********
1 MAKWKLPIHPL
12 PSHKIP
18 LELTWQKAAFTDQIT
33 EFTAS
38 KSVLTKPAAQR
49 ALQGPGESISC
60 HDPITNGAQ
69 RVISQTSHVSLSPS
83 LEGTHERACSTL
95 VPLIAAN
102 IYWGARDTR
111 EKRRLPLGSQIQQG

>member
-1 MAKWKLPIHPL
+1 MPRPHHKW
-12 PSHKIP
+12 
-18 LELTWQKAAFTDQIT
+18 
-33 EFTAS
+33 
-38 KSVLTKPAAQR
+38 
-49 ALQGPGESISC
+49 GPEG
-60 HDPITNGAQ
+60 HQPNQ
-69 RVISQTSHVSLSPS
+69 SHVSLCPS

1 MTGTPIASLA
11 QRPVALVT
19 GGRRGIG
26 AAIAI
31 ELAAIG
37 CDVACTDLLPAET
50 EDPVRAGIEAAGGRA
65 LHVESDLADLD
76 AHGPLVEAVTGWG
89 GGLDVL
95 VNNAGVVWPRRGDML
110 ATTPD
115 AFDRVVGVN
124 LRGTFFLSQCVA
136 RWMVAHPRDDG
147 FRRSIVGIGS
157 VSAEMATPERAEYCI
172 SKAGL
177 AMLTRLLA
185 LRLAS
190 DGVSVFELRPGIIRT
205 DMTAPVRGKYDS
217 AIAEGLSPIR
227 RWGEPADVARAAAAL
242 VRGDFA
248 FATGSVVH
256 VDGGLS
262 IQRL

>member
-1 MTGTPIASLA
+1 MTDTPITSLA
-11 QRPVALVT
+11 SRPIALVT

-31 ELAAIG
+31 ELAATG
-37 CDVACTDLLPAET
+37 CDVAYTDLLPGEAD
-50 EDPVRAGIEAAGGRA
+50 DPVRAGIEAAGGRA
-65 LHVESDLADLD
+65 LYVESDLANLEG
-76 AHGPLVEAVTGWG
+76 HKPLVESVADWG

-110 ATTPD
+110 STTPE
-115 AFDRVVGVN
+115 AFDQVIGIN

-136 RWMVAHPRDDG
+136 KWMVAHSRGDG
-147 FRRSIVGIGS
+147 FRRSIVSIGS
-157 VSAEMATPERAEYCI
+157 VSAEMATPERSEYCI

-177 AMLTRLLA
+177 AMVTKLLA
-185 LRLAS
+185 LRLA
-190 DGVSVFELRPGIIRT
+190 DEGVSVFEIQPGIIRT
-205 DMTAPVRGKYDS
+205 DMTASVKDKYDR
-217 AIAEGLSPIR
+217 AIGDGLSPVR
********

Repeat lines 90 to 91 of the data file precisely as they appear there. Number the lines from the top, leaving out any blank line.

+205 DMTASVKDKYDR
-217 AIAEGLSPIR